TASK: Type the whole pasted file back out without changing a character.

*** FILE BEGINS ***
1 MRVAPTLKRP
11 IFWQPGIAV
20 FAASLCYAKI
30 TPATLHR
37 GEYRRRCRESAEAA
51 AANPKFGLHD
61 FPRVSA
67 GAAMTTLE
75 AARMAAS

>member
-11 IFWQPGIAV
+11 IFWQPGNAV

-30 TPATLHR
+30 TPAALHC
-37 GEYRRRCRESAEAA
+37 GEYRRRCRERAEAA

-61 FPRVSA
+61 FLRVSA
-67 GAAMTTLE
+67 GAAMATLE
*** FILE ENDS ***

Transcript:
1 MRVAPTLKRP
11 IFWQPGIAV
20 FAASLCYAKI
30 TPATLHR
37 GEYRRRCRESAEAA
51 AANPKFGLHD
61 FPRVSA
67 GAAMTTLE
75 AARMAAS

>member
-11 IFWQPGIAV
+11 IFWQPGNAV

-30 TPATLHR
+30 TPAALHC
-37 GEYRRRCRESAEAA
+37 GEYRRRCRERAEAA

-61 FPRVSA
+61 FLRVSA
-67 GAAMTTLE
+67 GAAMATLE